Fresh food flown in as shipping bottlenecks risk rot and loss
With supply bottlenecks at ports, food retailers are shifting to air freight to get fruits and meats delivered from abroad.
The shortage of labor in ports has been delaying international shipments. Major U.S. ports, such as the Port of Los Angeles, have been operating 24 hours a day to resolve supply chain issues, but shipment delays have been continuing as cargo volume spike end of year.
It used to take three to four weeks on average to ship fruits from South and North America, but it now takes six to seven weeks. Fruit sometimes overripens or rots during the long trip, and many discount marts have turned to faster air-freight transport.
"With shipment and delivery taking more than a month, there has been cases when fruit rotted or became less fresh before it arrived in Korea," said a spokesperson for Emart. "Rather than shipping by sea, we are working fast to increase the proportion of air shipments."
Emart transported 40 percent of its foreign fruits by air this year as of Wednesday, compared to less than 15 percent last year.
It gets 12 tons of California grapes delivered by plane every week. On the plane, it takes three to four days to arrive in Korea compared to 20 to 30 days it needed when shipped by surface. Chilean cherries are also delivered by plane. The cherries used to take 40 days by ship, but now takes about five days to arrive in Korea. Chilean blueberries took more than 40 days on ship, but now take only four.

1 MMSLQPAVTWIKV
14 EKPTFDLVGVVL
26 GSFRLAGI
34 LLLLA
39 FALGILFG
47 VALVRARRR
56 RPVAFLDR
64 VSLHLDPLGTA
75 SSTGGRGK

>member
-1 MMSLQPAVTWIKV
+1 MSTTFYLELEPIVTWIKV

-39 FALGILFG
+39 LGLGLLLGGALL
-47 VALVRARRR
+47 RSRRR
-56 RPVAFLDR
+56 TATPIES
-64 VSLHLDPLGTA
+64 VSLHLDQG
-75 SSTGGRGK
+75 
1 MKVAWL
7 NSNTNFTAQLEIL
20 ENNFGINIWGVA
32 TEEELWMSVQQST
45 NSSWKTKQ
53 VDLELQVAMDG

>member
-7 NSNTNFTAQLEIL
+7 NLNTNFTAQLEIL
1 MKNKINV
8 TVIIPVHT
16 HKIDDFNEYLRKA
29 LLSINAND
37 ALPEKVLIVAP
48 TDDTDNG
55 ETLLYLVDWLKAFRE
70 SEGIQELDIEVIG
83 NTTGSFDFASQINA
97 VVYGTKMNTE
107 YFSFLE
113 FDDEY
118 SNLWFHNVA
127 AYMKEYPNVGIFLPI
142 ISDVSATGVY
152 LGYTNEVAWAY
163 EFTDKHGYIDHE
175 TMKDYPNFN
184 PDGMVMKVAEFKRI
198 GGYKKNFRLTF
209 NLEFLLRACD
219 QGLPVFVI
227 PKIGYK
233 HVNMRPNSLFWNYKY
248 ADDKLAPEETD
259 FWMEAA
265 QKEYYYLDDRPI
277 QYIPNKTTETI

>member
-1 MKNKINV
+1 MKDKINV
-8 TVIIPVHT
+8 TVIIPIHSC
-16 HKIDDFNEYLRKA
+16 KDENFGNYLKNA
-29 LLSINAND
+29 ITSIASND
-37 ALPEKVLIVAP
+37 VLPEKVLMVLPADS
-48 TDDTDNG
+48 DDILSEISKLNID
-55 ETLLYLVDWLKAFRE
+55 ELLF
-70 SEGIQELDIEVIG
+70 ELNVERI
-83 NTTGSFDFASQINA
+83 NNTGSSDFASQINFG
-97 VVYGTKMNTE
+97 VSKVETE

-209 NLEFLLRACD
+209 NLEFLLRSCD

"When fruits arrive in Korea, we immediately sort and package them at Emart's fresh food processing center," said a spokesperson for Emart. "It takes less than a week for the fruits to arrive at each of our branches from the country of origin, and it's fresher than getting them via ocean freight."
Lotte Mart is getting its grapes, cherries, mangoes and durians delivered on plane from the United States and South America.
Homeplus is getting steaks flown in.
"There is high demand for meat as the end of year approaches," said a spokesperson for Homeplus. "There are a lot of uncertainties in ocean freight transport, so we are getting steaks, such as T-bone and tomahawk steaks, delivered on plane."
Air freight is expensive, but companies are willing to pay. Heaps of rotten fruit have to be thrown away after being shipped by sea, and the loss from spoilage can be greater than the additional costs of air freight.
"A lot of fruit has to be thrown away when delivered by ship, and we can cope with transportation costs even when we switch to air freight," said a spokesperson for a local discount mart. "But air freight transportation costs are more expensive when delivering fish and meat, and prices of those could rise more if the supply crisis continues."
BY BAEK MIN-JEONG, LEE TAE-HEE [firstname.lastname@example.org]
with the Korea JoongAng Daily
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